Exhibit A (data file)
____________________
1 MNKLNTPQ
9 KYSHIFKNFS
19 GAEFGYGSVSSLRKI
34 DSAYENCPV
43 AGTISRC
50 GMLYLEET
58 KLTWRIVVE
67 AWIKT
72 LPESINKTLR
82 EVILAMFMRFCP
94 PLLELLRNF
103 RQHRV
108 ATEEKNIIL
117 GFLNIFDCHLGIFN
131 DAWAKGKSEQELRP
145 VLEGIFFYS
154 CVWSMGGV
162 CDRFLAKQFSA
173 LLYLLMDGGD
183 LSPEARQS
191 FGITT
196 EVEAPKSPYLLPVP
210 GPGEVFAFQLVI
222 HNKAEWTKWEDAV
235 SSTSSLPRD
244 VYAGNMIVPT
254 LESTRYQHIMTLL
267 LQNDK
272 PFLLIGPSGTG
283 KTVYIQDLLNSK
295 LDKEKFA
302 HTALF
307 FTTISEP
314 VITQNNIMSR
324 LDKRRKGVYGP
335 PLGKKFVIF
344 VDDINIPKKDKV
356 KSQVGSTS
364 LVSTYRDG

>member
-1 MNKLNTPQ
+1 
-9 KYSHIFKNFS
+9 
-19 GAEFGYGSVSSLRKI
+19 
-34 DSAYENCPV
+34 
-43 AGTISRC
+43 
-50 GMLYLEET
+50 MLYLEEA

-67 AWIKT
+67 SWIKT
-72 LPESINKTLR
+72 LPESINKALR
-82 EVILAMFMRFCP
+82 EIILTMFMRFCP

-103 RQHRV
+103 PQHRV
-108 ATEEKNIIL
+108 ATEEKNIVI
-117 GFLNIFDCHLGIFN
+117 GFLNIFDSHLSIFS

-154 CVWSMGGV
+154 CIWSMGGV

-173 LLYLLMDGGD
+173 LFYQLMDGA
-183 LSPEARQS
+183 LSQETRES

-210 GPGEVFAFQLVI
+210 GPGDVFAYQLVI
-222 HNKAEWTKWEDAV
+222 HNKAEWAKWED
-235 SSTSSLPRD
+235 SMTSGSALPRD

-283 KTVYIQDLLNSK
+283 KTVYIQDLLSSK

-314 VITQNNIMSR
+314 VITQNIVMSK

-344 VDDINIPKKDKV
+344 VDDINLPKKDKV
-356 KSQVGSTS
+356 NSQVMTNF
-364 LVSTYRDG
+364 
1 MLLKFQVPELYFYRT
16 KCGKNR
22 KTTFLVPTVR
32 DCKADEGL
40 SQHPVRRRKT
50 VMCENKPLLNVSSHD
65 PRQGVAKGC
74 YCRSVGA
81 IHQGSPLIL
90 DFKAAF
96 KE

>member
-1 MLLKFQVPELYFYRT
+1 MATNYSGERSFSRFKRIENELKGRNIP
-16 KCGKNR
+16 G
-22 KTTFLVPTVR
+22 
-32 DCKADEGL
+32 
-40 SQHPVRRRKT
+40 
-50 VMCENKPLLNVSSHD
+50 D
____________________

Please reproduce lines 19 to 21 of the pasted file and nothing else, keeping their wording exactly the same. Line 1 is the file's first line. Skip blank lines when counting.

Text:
173 LLYLLMDGGD
183 LSPEARQS
191 FGITT